The deciding factor will be that D&G will be the cheapest option in this case, I'm sure.
 

Mudgie

Well-Known Forumite
Well you've changed the original message so I can't reply to that claptrap, but it was along the lines of people who don't drive having to wait outside, we'll heres the news, people who don't drive are already used to waiting around or trudging around in the rain, sleet, snow, wind or heat, take it from someone who did it for years before I learnt to drive. If you are too ill to attend a Dr's appointment under the current rules then you should possibly be at the hospital!

However, moving on, putting 2 chairs outside will encourage people to sit next to each other, the 2 meter rule is still in place after all, and who would be responsible for sanitising them in between patients? Not the normal staff, its not their job, they are already at heightened risk. Even in my place of work we now have a 'sanitiser', her only job being to keep everything that can be touched sanitised.

Are you living in the real world at all?
"Claptrap" or not, I haven't changed my original message, the one at 8.10pm yesterday, in which I stated "On turning up there's an instruction on the door to wait in your car or wait outside, and outside means with NO SEATING for those of us no longer much good on our feet and NO SHELTER such that in a howling gale we might catch our death of cold".
Yes, "people who don't drive are already used to waiting around or trudging around in the rain, sleet, snow, wind or heat" but anyone providing a service, whether doctor's surgery, bus company or public house, has a duty to properly look after their patients, passengers or customers.
Many people are well enough to attend a doctor's appointment but not well enough to wait standing outside braving the elements.
The hospital would actually have been more convenient for me.
Two chairs outside the surgery's front door would be properly distanced if one was either side of it.
With reading some of the comments on here I am indeed doubting if I'm living in the real world.
Now can we please get back to comparing and recommending various surgeries ?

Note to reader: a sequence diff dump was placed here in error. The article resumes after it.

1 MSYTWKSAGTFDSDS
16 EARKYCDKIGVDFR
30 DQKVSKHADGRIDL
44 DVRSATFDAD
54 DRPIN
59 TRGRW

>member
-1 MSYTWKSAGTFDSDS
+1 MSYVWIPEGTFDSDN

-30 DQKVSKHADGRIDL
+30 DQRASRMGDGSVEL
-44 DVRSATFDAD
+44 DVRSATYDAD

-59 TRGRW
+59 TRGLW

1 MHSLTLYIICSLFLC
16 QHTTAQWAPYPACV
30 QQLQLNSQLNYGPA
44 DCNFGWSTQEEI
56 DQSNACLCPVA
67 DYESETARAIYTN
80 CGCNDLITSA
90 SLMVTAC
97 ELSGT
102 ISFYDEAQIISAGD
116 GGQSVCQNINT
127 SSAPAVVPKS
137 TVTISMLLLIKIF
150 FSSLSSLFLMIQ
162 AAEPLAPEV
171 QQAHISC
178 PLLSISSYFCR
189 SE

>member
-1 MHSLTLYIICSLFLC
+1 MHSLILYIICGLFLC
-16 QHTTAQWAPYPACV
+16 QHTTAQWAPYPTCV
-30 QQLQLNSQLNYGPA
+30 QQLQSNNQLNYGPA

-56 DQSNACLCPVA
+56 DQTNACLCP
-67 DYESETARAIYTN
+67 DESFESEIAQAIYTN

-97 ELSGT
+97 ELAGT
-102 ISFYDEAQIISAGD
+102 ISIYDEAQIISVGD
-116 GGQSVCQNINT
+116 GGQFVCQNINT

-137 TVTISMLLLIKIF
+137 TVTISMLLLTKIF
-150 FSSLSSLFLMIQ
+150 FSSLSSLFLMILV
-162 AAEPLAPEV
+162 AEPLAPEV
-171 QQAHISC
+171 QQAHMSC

Gramaisc

Forum O. G.
I have today successfully reestablished the hearing in my left ear - after a fortnight.

When I first arrived in Stafford, in the mid-70s, I registered at Weeping Cross, when it was still in the garden on Stockton Lane.

Eventually, they opened the Beaconside surgery and noticed my more northerly location, moving me there - this suited me at the time, as Weeping Cross had become rather less patient-friendly, I felt.

For the first few years, Beaconside was great - very efficient - but then it seemed to get less so on each of my rare visits.

I only attend about every five years and 80% of those are for this ear situation. It has been taking longer and longer to get the necessary prescription each time, and has been close to an A&E situation a couple of times.

When I investigated Beaconside's current appointments situation, I was initially very happy to see that they now like to resolve as many treatments as possible via a telephone consultation. This sounded great, it's all I've ever really needed, but the inevitable wait to go through the following face-to-face conversation has been getting longer and longer each time.

My ear's infected and blocked.
Is it the same as last time?
Yes.
Did the treatment last time work OK?
Yes.
Shall we do that again?
Yes.
Tap, tap, tap - click.

Unfortunately, my happiness was short-lived. As, in order to get as far as a telephone consultation, you have to be lucky enough to win the daily phone lottery. If you fail to win, you get another chance the next day - ad infinitum...

I assume they rely on you adopting a Plan B scenario, and eventually dumping the situation on some innocent person in A&E.

However, as this has been brewing for years, I have a Plan C. Some time ago, I obtained a stash of the necessary medication, prescription only in the UK, from another jurisdiction, where it is not subject to the closed-shop arrangements we have here. Infection quashed quickly and I've successfully removed most of the accumulated debris over the last few days.

I found a few "reviews" online and I am not alone, it seems.

I don't really have a GP.
 

Mudgie

Well-Known Forumite
Oh dear, this COVID-19 business must be such a dreadful inconvenience for you. There, there.

The problem is, that if the surgery puts out a couple of chairs for your convenience then the chairs have to be sanitised after each person has sat on them in order to help prevent the spread of this virus. That requires someone to do that and because many and varied people will sit in the chairs throughout the day for varying amounts of time, a close eye will have to be kept and it will basically become a full time job for someone paid to do something else.

I do however have a couple of serious solutions for you to this problem.

1. Volunteer to be the chair cleaner for the surgery, therebye making the whole thing financially viable.

2. More realistically, take your own folding camping chair and umbrella giving you the convenience you want or need.

Simples.
Proactive,
The point I was making was echoed in a letter published in this week's Stafford Newsletter.
Barbara Cashmore of great Bridgeford writes "if you arrive by taxi or are are within walking distance and you have no car to sit in there is no provision of an awning should it rain and no chairs to sit on for the very elderly, disabled or mothers with babies"
 

rudie111

Well-Known Forumite
Proactive,
The point I was making was echoed in a letter published in this week's Stafford Newsletter.
Barbara Cashmore of great Bridgeford writes "if you arrive by taxi or are are within walking distance and you have no car to sit in there is no provision of an awning should it rain and no chairs to sit on for the very elderly, disabled or mothers with babies"

There is no such thing as bad weather....